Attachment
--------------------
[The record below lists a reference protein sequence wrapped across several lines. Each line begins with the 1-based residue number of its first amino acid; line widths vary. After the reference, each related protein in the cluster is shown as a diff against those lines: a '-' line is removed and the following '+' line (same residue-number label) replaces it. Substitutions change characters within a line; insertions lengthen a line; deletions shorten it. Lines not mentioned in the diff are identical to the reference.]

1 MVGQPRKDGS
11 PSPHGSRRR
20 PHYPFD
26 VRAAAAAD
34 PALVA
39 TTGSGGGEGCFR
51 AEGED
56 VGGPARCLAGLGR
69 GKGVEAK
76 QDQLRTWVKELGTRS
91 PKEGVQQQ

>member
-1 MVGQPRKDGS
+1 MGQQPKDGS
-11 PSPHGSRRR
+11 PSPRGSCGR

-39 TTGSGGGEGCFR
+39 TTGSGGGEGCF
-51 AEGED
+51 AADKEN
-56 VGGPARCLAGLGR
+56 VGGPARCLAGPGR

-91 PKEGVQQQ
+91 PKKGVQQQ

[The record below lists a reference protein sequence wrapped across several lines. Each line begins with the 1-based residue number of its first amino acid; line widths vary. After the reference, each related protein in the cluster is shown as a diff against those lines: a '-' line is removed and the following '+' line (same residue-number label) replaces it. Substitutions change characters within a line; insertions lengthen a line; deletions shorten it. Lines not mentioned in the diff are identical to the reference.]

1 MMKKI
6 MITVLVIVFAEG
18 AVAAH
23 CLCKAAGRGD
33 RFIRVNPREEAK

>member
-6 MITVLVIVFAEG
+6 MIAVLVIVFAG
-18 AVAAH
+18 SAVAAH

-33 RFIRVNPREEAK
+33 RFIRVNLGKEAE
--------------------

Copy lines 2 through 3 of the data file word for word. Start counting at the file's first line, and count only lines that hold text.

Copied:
1 MVGQPRKDGS
11 PSPHGSRRR